Running social media competitions is brilliant for attracting and engaging audiences, growing awareness, and increasing purchase intent from your audience. Competitions can also be used to build email lists, drive traffic to your website, and build brand loyalty through rewards. So what do you need to do to plan, create, and run successful social media competitions? Here are our top tips.
The PrizeSecuring a prize is the first, and arguably the most important thing you need to do. It needs to be appealing enough to catch your audience’s attention and make them want to enter. The prize should be one of your products or rooted in your brand in some way. For example, a gym could give away workout clothes. Here’s an example from Serious Pig and Square Root who teamed up for this giveaway. You also need to decide whether you’ll be giving away one prize, or a few for runners-up too. Offering a selection of prizes , like with the above example, is a great way to involve other businesses. Involving other businesses is a great way to increase the reach of your competition. It’s also an effective way to engage new audiences, and also to align your brand with others.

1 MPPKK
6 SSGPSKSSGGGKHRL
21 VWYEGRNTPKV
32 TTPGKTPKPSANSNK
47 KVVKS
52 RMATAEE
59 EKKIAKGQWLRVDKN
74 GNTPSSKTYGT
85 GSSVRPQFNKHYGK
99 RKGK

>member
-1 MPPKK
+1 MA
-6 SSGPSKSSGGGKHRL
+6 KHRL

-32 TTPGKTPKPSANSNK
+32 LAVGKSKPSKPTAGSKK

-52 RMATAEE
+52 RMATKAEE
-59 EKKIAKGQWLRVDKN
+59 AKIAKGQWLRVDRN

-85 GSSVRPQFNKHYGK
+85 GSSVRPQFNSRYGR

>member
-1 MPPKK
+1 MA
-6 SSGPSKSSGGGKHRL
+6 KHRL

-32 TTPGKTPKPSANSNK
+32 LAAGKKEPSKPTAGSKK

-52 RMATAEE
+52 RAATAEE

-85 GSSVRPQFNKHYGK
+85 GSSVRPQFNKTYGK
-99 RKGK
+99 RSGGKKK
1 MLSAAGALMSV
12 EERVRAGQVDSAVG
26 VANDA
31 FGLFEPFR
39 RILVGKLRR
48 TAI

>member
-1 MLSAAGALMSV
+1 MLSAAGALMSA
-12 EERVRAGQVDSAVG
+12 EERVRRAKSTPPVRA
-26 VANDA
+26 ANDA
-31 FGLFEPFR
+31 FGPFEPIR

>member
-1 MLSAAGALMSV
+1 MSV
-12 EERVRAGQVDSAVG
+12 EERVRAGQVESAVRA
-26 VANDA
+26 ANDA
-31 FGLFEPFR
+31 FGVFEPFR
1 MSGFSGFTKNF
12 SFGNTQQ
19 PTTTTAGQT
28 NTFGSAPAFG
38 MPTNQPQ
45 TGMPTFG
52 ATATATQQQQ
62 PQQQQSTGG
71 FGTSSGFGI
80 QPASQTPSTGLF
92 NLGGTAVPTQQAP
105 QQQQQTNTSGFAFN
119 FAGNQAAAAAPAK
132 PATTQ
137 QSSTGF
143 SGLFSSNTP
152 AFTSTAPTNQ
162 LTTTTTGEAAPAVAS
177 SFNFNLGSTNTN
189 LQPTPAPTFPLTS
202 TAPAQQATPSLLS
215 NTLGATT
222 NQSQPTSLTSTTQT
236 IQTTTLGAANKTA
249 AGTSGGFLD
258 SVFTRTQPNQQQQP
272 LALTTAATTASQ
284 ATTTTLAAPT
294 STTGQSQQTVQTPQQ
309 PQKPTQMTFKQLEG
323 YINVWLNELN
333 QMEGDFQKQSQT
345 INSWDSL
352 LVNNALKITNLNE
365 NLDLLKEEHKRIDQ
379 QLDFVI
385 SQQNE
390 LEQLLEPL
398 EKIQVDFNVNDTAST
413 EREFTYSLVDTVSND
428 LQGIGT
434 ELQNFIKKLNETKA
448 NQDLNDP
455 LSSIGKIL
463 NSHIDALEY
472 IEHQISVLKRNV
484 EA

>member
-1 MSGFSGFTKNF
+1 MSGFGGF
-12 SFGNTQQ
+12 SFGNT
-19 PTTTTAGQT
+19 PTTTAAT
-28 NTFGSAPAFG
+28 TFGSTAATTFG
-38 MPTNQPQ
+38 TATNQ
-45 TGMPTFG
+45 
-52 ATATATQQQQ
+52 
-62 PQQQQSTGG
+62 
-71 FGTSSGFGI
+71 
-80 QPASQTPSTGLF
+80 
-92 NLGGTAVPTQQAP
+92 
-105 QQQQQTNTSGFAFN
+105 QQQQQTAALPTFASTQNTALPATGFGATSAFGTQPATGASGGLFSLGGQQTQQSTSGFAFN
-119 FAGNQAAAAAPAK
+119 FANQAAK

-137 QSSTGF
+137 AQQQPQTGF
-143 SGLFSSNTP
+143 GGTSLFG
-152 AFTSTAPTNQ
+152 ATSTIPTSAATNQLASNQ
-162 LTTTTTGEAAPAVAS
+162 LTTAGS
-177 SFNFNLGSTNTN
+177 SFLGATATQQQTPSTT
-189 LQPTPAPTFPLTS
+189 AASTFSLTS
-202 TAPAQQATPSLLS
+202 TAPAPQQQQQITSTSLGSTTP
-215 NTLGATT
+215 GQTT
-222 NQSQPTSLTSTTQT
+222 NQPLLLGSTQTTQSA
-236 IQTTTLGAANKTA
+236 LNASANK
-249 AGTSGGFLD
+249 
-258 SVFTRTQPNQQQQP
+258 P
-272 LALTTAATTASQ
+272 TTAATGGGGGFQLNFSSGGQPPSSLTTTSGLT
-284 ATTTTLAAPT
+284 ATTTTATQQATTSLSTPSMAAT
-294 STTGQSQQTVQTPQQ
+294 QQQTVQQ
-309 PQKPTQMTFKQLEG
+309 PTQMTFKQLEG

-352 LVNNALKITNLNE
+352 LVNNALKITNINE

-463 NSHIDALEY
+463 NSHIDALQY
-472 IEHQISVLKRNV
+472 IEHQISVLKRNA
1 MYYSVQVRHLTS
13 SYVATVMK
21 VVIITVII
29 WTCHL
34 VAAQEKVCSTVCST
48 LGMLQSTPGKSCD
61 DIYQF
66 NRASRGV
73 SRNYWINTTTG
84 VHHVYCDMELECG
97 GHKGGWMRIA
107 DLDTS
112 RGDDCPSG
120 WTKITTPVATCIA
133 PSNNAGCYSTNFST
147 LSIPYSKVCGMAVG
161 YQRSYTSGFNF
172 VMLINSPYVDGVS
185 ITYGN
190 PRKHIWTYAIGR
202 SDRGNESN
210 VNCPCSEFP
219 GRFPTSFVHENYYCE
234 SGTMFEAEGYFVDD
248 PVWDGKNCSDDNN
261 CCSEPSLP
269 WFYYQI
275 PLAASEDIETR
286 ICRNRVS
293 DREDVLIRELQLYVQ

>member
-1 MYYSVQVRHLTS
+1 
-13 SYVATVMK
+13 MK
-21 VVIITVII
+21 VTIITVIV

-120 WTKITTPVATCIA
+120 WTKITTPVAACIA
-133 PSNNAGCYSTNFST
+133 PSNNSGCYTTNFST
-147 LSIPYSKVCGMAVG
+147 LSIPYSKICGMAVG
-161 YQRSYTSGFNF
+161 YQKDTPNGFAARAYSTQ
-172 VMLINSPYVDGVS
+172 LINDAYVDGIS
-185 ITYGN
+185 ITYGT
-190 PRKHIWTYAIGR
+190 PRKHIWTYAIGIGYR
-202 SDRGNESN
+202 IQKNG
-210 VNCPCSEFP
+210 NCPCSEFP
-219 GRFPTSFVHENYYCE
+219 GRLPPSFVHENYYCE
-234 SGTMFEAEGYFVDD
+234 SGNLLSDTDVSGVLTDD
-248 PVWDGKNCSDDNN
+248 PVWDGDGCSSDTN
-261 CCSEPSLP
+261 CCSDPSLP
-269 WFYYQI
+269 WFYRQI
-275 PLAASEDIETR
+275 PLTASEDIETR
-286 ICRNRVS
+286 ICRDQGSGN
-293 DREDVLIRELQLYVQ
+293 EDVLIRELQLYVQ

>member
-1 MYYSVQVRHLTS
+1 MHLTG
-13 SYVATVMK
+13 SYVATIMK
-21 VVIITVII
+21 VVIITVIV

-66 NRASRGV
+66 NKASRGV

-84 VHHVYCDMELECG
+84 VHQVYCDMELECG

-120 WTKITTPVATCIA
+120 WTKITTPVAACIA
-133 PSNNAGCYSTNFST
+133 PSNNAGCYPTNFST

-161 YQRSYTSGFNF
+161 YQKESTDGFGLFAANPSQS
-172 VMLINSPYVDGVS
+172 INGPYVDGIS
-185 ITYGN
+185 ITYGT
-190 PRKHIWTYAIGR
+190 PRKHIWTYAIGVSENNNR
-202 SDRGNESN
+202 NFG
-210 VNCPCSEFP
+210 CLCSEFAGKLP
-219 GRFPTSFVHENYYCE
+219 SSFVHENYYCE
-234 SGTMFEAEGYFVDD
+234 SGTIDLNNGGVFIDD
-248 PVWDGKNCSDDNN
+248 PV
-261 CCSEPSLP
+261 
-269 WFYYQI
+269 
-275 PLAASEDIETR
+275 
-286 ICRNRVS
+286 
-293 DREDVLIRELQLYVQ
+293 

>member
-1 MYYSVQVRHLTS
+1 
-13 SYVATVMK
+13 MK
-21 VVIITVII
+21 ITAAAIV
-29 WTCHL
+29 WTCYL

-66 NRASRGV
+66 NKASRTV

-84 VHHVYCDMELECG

The MechanicThere’s one hard and fast rule here: keep things simple. Overly complicated competition mechanics will put people off. Keeping it simple will maximise the number of entries you will get for your competition. Here are some of the most common mechanics:
- Ask users to engage with a post by liking or commenting. This can be particularly effective on Facebook and Instagram. It will mean your competition post is more likely to be favoured by the algorithm, which looks for content that is generating discussion.
- When running an Instagram competition in partnership with another brand, ask entrants to follow both of your accounts. This is a great way to grow your audiences and is a simple step for entrants to take.
- Ask entrants to use a competition hashtag. This is a common mechanic on Twitter and on Instagram.
Limiting EntrantsIf you need to make sure only relevant people enter then you could also use a more complicated mechanic. Broadwick Live teamed up with The Hoxton to give away a much-coveted mentorship with Alana Leggett. They needed to be sure the winner would benefit from the prize so asked users to submit which artist they would rebrand and how. This is a much larger task, deterring non-serious entrants, and enabling them to choose a winner which provided quality content.
What Not to Do…There are some entries mechanics you must avoid. The following competition mechanics violate terms and conditions.
- Sharing a post or @tagging friends on Facebook.
- Entrants tagging themselves in an Instagram photo in which they do not appear.
- Retweeting content multiple times on Twitter e.g., “whoever Retweets this the most wins”.
- Requiring people to save a specific image or allowing more than one entry per person on Pinterest.